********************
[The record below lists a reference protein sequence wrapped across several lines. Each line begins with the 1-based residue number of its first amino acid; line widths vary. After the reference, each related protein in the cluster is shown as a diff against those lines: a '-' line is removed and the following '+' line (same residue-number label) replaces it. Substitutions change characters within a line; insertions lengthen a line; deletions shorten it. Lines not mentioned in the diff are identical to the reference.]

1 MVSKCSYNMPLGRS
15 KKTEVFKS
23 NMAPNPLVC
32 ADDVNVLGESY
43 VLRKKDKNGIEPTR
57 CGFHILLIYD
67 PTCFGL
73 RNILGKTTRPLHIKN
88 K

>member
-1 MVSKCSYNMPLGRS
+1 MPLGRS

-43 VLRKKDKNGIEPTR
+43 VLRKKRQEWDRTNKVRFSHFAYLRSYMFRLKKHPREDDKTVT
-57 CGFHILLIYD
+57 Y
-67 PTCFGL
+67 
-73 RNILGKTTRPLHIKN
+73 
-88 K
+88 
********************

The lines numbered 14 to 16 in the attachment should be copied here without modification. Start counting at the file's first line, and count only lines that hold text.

-43 VLRKKDKNGIEPTR
+43 VLRKKRQEWDRTNKVRFSHFAYLRSYMFRLKKHPREDDKTVT
-57 CGFHILLIYD